We've stressed on this website over the years how important it is for players and parents to have realistic recruiting goals. In a nutshell, players need to get advice from an experienced person who won't benefit if they make it to the NBA or a big-time college and from another veteran observer who won't be hurt emotionally or financially if they don't. (Read that again.). There are many players who play at a level that would have earned them a cinch D1 scholarship 10 years ago that are no longer getting those looks. Those same level of players have to put their ego aside and realize a D2 scholarship is their realistic level and not shun non-D1 colleges. It's all about getting in the system with some legitimate stats and game film (i.e. Synergy). That is the name of the game and a huge part of the recruiting process. Many recruits used to go to the highest level possible, but since the advent of NIL three years ago this July and officially paying college players on the horizon, that is not a financially sound move. It's much more financially advantageous to put up numbers at a lower level and portal up to a school that realizes you can play at a high level. An all-conference level player can potentially earn life-changing money in the current NIL climate.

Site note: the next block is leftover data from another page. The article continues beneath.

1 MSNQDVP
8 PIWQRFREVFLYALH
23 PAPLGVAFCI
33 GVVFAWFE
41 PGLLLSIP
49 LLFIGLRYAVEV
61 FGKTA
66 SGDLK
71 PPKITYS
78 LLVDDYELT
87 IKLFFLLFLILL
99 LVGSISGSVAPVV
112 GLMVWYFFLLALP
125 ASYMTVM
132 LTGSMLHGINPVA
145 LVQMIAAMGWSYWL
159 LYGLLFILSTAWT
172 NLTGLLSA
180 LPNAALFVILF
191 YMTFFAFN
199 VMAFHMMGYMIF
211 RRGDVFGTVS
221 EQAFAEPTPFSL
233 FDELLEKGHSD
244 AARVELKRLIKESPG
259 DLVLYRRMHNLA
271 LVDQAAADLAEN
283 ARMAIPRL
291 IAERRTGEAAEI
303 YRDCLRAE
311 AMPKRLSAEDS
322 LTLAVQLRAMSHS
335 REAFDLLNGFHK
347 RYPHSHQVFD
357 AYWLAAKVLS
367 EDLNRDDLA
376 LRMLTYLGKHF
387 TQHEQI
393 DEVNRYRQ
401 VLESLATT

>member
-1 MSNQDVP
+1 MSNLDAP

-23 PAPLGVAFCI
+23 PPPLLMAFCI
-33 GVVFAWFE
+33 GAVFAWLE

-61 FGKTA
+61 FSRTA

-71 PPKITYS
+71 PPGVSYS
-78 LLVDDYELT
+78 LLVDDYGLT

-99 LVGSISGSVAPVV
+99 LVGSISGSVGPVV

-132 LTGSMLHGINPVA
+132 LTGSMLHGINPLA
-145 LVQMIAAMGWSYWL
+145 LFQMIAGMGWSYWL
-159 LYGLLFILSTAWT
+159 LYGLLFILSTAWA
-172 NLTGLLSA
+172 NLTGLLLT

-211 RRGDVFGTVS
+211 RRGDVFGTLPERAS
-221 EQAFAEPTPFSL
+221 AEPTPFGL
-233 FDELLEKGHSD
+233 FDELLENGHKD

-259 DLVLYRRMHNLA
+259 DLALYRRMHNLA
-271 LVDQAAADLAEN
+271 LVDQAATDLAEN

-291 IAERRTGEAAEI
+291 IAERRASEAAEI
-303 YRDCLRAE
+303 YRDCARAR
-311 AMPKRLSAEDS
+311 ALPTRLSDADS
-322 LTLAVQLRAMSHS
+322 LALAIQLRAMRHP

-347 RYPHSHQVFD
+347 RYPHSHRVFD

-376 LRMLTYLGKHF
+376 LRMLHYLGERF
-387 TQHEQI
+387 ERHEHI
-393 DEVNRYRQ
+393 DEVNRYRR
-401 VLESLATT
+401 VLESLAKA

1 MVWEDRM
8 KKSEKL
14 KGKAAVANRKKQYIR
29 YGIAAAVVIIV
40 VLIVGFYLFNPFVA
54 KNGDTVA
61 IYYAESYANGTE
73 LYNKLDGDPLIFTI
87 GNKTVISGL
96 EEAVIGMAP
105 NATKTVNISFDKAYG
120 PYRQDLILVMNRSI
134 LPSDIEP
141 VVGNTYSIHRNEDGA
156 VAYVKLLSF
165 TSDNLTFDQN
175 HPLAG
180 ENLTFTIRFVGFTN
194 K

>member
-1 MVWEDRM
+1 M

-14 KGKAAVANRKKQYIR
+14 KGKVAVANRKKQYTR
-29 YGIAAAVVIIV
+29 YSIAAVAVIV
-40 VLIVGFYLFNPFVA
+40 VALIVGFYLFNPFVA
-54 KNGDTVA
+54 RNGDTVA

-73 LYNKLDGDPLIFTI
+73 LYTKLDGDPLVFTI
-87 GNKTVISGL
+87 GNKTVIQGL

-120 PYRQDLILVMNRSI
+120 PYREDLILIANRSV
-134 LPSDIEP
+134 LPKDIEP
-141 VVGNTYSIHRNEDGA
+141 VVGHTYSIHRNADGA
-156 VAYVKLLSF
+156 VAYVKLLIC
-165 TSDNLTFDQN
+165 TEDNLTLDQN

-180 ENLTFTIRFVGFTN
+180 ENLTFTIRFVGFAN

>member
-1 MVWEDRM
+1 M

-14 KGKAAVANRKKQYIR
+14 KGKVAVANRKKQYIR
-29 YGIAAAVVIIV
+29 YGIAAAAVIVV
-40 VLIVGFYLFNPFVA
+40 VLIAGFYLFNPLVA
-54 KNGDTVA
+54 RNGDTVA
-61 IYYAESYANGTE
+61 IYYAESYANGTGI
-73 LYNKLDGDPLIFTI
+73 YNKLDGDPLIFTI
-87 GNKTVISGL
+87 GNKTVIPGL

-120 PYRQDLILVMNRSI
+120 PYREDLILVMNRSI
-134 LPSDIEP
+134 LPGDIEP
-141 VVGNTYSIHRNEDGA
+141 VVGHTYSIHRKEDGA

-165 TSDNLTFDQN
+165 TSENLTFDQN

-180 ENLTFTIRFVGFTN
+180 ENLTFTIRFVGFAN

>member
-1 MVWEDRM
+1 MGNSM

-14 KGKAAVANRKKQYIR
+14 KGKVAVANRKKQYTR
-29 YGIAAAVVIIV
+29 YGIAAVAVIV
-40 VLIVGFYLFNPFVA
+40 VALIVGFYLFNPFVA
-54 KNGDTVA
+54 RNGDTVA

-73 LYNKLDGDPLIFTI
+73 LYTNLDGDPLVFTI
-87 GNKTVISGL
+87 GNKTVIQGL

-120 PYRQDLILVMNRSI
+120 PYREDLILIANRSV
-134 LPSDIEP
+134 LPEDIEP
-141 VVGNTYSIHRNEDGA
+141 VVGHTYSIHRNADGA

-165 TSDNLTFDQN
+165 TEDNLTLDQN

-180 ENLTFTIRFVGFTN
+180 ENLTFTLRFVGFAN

3. Arizona Hasn't Cooled Down Since COVID-19
It's no secret because of various COVID-19 restrictions along political lines, the state of Arizona has been a hotbed for talent since the outbreak of the pandemic over four years ago. Based on what we saw at Cali Live '24 and Section 7 the week prior, there is no signs of that slowing down. There is no question the Arizona teams part of its state association (AIA) helped make Cali Live '24 a better recruiting atmosphere for college coaches. And with players such as 2027 center Darrius Wabbington of Sunnyslope (Phoenix, Ariz.) and 2028 guard Aiden Diggs of Williams Field (Gilbert, Ariz.) in the fold for the next few years, having Arizona teams as part of the June Scholastic Live Period will be beneficial for any live period event. This doesn't even include all the talent and high major size found at various academy-type programs across the Valley of the Sun. This talent surge has been part of a process that started because of its warm weather and the price of housing in other areas of the region such as Los Angeles and the San Francisco Bay Area. There is simply more talent to choose from and college coaches spend more than in the Phoenix metro than ever before.